Small progress means periods of improved behavior when he is nicer, not condescending, demeaning or controlling…but it never lasts because those are symptoms of bigger issues he can’t face and is still avoiding in therapy. I can’t make him deal with the real problems, and I know if I leave that the same issues are going to keep resurfacing in his next relationships, romantic or otherwise, and I feel a sense of responsibility to see him through this…but I honestly do not know if he will ever get to the point of being able to face the reality at the core of the issues, or if he does, how long that will take. There is emotional and psychological abuse going on, and thankfully I have several supports while going through this…but I can’t do this forever. I’m exhausted and don’t know when I should or can decide I’ve given enough and it’s ok to not have to live this way any more. Essentially, I probably need to determine where the line is between being a dedicated wife and being codependent.

        • Allie

          It is NOT your responsibility to fix what you didn’t break.

    • sb

      Dear Stuck,

      In your post, you name 4 of the 7 reasons why women stay in abusive relationships from John’s mini-book. Might be worth a read.

      1: the challenge of having to create a new self image

      2: the fear of the unknown

      3: the fear of embarrassment

      5: You love the lovable in him

  • roger flyer

    home schooled, innocent christian girl meets sexually abused boy. :(

    John Shore is the Dear Abby for the new milennium..

    .

    • Matt

      Nowhere in the letter does it say her husband was sexually abused. There’s been some baseless labelling and diagnosing of LW’s husband in this thread–let’s focus on her, because we don’t know him.

      • Elizabeth

        You nailed it. She’s the focus. Maybe for the first time ever.

    • LW

      How dare you!?

      I wrote to John to finally express what I have not told ANYONE, not even my closest friends or family, and to ask for advice. Most of the comments received here have been very positive, up lifting and useful. Your comment, however, really pisses me off.

      Yes, my husband was abused by an alcoholic father growing up. Yes, he has had a very rough time reconciling and moving on from his past. But to have the nerve to just assume and throw out there that he was sexually abused is absolutely positively infuriating. You do not know him. You do not know his past. You do not know what he is or who he has become through his struggles.

      Please do not read into this assuming that I am defending him for his actions, nor justifying myself for staying in this marriage. I am simply calling you out for the BS, lowlife, condescending remark that you somehow have ALL the answers as to who we are. Please keep your inane, ignorant perceptions to yourself.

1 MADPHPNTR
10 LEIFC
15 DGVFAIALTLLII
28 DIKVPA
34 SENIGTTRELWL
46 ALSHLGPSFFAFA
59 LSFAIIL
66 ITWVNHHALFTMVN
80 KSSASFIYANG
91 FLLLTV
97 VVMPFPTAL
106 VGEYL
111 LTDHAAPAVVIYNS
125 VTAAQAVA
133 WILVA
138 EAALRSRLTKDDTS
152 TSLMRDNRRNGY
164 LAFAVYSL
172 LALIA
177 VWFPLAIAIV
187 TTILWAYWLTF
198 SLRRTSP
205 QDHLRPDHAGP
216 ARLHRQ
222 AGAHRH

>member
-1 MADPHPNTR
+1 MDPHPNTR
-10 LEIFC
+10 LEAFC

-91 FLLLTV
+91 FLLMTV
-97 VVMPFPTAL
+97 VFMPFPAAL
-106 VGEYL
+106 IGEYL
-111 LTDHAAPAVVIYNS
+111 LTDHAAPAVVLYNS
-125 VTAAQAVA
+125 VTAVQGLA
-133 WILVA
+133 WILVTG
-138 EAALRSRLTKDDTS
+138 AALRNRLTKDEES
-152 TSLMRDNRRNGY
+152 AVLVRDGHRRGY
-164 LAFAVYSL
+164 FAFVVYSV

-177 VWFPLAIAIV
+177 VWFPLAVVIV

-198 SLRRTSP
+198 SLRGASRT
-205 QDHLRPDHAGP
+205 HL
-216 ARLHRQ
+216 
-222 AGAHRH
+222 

• charlie wooten

    I have a question for John also about drinking too much but from a different point of view and perspective. I don’t care if it makes the website I just want some advice. I got a concussion about 4 years ago and drinking is the only way I can get any sleep. I don’t want to be a alcoholic but I think this has turned me into one.

  • http://www.facebook.com/kelly.withee.1 Kelly Withee via Facebook

    John is right. Leave him. You deserve better. God bless you.

  • Janet

    My husband is at the bar, so I have a minute for the first time since this was posted to respond. My situation is almost exactly like yours.

    You are not a bad wife. I thought that the first years of our marriage, then I realized it’s not me, it’s him. Divorce is not the unpardonable sin, and I feel ok with God in planning one now.

    His first wife left him because of intimacy issues, and he has a poor relationship with a grown son because of those issues with him, as well.

    Plan to leave. Then have the talk, because he is 90% likely to refuse to admit he is alcoholic. If he does admit it, he will most likely drink in secret. For awhile.

    You want a plan in place, because when you have this talk with him, you must follow through on the consequences of his continued drinking. I doubt he will care about you enough to make a change. No addict can love another when they are loving their drug of choice.

    Think also of the financial and legal danger being married to him can put you in. DUI’s are not cheap. You will spend several years driving him everywhere. The cost of legal fees might have to be put on credit cards, which you will have to split in the event you do divorce (depending on your State laws). He could fall and incur medical bills. As he ages, he is at risk for alcoholic-related disease, such as sudden-onset dementia. Think you are taking care of him now?

    You mention his video games, but I’ll bet my bottom dollar that you aren’t mentioning an Internet porn addiction. That comes with the territory of intimacy issues.

    Oops, I may sound like I am telling you what to do. I hope you chose to leave. I have a standing offer from three friends who will take me and the pet in when I leave. Get a safety deposit bos (very inexpensive) or a secret on-line account and start putting away every $20 bill you can. Decide what you can and cannot live without of your possessions. Have a travel bag packed and hidden. This may sound extreme, but you really must be ready to go if he doesn’t stop drinking.

    Actaully, now that I write that, it doesn’t matter if he stops. Alcohol is a symptom, not the issue, which is the inability to be emotionally intimate. It is very lonely, where we are. Please think seriously about cutting your losses and going. Remember, you may not love him as much as you love the idea of him – the times he’s fun, or nice, or funny. But that’s not really him.

    May Jesus guide you.

  • LU

    Dear Writer,

    I don’t know you, but I am so sorry to hear of your situation. I’d love to hear what happens next, and hope very much that you take John’s advice. I wish you all the very best, and pray you find joy and peace in whatever lies ahead.